"The United States is the freest and the best country on this earth and that flag represents that," said Ed Haney, a 69-year-old maintenance mechanic at the Annin plant.

The NFL protests, because they are so open to interpretation, are ineffective. Whatever message these players are trying to send is obscured by the reckless way they’re doing it. There are plenty of other venues for protests. This is not the forum for such protest. By this time, most (but not all) of them clearly realize their tactical error. They have begun kneeling at some point during the pre-game, but they are standing for the anthem.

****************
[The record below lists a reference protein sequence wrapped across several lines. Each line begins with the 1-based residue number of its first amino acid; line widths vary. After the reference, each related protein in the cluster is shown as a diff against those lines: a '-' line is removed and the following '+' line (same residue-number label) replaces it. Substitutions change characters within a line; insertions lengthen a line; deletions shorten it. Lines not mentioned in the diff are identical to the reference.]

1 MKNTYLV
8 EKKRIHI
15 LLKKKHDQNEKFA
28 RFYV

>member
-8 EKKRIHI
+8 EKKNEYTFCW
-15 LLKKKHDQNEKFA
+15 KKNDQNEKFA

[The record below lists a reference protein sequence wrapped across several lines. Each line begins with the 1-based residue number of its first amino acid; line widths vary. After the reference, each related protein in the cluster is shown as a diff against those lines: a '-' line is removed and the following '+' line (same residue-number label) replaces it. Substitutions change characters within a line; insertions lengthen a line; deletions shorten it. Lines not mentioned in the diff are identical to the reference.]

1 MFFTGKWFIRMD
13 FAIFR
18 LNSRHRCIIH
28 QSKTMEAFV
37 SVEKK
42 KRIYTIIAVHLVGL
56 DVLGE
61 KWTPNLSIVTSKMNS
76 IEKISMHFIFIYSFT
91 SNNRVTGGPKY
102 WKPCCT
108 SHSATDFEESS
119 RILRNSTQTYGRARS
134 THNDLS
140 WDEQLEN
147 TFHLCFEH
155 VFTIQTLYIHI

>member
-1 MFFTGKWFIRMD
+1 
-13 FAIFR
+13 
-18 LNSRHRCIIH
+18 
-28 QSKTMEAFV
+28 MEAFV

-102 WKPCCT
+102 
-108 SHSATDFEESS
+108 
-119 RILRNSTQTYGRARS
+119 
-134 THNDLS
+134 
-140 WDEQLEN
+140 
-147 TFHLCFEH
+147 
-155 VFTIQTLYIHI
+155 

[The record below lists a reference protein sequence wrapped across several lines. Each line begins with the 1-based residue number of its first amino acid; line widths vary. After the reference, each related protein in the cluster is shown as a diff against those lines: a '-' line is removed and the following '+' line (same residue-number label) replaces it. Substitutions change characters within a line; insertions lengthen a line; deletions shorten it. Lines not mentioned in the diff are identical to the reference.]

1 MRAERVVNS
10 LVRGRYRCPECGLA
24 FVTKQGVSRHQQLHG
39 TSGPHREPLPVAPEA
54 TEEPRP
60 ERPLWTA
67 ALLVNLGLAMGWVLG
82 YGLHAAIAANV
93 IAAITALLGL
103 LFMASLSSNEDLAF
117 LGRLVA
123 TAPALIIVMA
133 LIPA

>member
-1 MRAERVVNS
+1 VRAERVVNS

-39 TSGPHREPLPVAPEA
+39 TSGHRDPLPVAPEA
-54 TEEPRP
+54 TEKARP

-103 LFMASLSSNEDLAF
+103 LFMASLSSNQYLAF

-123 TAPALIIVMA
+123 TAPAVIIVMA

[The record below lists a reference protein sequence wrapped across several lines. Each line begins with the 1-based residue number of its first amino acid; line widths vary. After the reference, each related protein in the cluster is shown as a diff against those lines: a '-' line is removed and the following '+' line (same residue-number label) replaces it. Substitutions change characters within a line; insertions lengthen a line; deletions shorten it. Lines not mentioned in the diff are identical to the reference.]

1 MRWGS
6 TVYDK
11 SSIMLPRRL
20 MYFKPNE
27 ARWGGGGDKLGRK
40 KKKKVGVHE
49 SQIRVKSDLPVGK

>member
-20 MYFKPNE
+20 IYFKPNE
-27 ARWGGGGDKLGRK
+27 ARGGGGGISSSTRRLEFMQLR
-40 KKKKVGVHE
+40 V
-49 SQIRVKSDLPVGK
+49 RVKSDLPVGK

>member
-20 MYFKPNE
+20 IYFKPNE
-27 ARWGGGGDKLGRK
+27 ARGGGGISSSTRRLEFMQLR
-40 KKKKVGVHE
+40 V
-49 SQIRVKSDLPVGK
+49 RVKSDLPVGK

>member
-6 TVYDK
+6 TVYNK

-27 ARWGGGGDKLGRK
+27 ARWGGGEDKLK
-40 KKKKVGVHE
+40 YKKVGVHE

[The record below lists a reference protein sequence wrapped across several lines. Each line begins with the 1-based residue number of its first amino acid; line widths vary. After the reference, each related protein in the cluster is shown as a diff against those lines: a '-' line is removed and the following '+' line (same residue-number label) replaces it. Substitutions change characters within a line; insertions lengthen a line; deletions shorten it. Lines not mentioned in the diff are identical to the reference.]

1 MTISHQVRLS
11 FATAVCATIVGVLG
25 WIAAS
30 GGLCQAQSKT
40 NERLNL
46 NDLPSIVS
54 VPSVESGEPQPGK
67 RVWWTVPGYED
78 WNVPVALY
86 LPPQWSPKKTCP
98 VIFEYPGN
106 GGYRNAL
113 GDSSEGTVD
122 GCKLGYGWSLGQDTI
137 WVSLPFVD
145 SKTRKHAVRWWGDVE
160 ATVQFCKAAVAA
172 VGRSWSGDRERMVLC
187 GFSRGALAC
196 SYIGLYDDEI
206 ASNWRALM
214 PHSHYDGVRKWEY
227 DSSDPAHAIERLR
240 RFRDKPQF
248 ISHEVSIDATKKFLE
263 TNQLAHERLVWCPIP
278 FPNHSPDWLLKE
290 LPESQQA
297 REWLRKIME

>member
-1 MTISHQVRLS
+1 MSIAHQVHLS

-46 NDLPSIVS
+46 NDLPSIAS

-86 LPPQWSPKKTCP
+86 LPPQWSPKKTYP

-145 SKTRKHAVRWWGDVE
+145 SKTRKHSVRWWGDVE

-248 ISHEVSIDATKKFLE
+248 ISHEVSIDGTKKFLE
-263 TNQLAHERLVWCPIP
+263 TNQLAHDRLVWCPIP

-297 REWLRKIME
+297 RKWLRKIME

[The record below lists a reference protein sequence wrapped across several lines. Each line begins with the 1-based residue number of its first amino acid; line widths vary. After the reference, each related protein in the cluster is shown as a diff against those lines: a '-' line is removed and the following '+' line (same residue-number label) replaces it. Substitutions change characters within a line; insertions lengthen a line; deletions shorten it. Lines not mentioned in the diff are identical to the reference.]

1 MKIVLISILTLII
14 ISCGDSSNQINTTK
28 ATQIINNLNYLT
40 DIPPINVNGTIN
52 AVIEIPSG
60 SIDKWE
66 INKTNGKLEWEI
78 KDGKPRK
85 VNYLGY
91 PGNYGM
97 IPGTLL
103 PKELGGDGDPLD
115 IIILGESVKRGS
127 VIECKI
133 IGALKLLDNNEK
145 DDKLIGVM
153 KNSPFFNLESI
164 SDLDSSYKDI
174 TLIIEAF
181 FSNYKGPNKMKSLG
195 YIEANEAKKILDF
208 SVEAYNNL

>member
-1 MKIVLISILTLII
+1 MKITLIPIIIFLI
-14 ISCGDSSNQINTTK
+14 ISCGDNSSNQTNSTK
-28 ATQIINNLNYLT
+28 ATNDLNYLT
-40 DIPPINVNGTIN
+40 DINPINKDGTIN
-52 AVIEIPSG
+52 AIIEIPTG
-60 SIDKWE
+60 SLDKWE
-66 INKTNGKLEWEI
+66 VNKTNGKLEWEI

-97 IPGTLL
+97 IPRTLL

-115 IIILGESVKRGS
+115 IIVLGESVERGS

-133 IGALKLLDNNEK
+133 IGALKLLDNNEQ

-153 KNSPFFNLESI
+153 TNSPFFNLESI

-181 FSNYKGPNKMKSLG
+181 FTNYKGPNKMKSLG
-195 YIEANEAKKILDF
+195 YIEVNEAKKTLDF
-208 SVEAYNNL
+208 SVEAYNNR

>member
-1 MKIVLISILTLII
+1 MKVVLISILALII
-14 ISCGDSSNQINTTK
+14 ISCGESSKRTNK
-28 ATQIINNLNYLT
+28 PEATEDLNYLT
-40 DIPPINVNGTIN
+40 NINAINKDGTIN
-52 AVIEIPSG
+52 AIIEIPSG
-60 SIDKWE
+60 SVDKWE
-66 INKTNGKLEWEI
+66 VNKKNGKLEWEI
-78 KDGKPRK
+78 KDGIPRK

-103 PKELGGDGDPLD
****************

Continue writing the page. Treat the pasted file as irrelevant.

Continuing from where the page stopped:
However, one thing is for sure, recreating national unity can’t come from top-down economic solutions or policies. It can only come from a healthy, revitalized culture and leaders who know how to channel it in the right direction. A stand for unity in America is healthy, in the right forum, and with a unified goal of making America the best that it can be.

America was never a perfect nation, but we have made incredible progress. The flag represents our aspirations and goals. It represents the best of America, not the worst.

Watch this short video of a men who had a dream of raising a 400-foot flag pole in Wisconsin, and see the excitement the project brought about in everyone involved, from designers, to engineers, to the construction crew. The flag is unifying. A really big flag is really unifying.

The Making of the Acuity Flagpole.

The American  flag itself is the most easily accessible image for unity. Is it lawful to burn it? Yes. Is it lawful to take a knee during the National Anthem? Yes. But is it unifying to do so? Absolutely not.